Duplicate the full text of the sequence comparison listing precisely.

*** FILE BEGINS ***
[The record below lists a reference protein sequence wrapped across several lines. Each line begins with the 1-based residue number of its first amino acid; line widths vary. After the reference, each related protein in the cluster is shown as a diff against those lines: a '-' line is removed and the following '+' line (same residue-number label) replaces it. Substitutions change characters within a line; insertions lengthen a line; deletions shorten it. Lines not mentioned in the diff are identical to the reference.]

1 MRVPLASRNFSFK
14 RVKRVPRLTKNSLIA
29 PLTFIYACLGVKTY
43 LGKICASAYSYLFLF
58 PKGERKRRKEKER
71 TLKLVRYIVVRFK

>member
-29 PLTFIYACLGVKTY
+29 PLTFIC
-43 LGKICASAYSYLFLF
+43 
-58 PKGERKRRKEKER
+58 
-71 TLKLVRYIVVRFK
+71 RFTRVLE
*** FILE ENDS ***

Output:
[The record below lists a reference protein sequence wrapped across several lines. Each line begins with the 1-based residue number of its first amino acid; line widths vary. After the reference, each related protein in the cluster is shown as a diff against those lines: a '-' line is removed and the following '+' line (same residue-number label) replaces it. Substitutions change characters within a line; insertions lengthen a line; deletions shorten it. Lines not mentioned in the diff are identical to the reference.]

1 MRVPLASRNFSFK
14 RVKRVPRLTKNSLIA
29 PLTFIYACLGVKTY
43 LGKICASAYSYLFLF
58 PKGERKRRKEKER
71 TLKLVRYIVVRFK

>member
-29 PLTFIYACLGVKTY
+29 PLTFIC
-43 LGKICASAYSYLFLF
+43 
-58 PKGERKRRKEKER
+58 
-71 TLKLVRYIVVRFK
+71 RFTRVLE